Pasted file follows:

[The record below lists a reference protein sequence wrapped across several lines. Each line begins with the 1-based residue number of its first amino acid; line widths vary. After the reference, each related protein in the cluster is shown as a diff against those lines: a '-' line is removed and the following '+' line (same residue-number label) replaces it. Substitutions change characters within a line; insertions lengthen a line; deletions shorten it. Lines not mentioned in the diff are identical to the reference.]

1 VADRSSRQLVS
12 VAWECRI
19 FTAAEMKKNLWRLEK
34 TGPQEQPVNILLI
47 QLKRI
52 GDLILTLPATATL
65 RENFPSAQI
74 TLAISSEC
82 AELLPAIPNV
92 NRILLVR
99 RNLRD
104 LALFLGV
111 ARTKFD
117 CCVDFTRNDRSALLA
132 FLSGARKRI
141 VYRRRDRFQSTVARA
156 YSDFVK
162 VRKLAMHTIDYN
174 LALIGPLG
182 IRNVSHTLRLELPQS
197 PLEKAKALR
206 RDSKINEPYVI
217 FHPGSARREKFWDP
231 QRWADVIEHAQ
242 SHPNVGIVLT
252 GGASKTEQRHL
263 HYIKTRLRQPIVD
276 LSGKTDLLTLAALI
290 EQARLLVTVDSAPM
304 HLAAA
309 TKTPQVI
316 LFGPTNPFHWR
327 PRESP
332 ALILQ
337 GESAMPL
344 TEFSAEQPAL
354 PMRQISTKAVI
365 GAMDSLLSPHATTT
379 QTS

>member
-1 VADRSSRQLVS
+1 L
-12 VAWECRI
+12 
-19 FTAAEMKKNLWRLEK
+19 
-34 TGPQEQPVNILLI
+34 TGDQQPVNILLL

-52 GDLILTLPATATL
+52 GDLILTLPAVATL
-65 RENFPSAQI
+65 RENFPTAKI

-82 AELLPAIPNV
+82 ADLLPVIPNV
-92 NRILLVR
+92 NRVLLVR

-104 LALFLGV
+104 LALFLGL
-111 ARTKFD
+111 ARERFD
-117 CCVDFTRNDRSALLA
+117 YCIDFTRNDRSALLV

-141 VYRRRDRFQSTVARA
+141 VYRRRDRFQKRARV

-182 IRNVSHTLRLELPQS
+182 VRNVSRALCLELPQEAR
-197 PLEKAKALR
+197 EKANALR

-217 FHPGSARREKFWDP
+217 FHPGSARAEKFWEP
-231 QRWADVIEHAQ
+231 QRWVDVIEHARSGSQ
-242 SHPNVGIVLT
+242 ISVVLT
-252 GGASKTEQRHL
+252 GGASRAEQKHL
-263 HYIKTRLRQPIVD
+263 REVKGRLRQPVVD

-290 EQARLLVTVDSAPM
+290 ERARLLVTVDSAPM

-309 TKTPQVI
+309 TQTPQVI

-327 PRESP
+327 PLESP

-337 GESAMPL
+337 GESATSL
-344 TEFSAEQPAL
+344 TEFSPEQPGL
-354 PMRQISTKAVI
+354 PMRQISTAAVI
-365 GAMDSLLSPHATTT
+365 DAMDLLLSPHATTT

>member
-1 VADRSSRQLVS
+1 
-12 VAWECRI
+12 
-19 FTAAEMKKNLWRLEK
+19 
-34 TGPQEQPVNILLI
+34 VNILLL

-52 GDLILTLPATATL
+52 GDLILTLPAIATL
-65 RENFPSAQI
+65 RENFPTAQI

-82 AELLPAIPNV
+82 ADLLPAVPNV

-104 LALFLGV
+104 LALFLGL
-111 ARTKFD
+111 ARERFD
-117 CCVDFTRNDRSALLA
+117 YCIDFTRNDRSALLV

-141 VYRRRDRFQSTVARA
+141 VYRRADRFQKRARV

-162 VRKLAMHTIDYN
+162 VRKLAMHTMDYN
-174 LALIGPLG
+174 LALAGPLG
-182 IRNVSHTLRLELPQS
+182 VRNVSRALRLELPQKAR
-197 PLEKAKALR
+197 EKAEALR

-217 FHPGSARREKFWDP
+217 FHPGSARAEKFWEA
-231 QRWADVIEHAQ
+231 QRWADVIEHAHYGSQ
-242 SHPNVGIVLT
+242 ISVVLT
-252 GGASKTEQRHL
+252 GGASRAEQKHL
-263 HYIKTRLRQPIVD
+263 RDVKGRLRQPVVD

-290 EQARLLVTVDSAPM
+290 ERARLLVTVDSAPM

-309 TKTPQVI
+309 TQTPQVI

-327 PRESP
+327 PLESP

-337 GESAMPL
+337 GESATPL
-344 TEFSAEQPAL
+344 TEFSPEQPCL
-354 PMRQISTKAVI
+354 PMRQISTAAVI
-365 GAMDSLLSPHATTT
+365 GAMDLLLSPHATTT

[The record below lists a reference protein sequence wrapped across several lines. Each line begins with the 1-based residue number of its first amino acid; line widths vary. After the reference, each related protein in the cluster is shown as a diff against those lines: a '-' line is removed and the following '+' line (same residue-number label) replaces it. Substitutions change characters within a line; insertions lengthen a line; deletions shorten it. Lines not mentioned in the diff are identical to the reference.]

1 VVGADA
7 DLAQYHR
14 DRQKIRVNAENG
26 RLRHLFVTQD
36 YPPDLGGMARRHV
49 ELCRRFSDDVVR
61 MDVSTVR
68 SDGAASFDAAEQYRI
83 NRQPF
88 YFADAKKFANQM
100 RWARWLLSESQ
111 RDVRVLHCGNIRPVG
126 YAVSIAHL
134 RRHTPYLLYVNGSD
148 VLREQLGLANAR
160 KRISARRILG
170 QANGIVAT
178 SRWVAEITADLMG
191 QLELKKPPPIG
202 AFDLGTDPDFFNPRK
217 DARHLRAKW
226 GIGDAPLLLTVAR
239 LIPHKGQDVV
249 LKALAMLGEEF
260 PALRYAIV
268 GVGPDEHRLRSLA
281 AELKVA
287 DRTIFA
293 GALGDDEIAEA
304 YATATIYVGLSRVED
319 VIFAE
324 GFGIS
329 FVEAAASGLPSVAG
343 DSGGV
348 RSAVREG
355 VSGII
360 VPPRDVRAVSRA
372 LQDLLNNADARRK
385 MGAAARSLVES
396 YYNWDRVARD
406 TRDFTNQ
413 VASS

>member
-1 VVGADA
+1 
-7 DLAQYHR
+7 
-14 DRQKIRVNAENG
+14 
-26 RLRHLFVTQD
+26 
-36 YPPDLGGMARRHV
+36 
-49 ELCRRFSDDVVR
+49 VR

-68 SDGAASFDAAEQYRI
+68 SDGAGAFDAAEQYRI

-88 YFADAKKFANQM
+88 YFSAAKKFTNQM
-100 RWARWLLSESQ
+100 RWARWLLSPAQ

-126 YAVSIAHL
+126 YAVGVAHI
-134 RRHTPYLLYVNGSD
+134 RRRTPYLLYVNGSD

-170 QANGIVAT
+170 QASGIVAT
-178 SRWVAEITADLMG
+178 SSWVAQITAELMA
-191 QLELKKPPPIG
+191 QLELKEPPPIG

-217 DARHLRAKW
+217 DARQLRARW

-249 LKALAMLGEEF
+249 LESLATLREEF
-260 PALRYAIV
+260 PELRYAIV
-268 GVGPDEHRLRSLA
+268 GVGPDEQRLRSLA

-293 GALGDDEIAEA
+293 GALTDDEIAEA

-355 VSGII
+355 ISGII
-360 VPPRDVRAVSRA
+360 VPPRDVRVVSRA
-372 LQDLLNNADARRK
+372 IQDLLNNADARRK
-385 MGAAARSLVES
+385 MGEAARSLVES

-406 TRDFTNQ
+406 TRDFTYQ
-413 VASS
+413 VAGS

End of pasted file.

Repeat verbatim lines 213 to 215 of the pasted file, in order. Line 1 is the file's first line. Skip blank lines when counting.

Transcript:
-134 RRHTPYLLYVNGSD
+134 RRRTPYLLYVNGSD

-170 QANGIVAT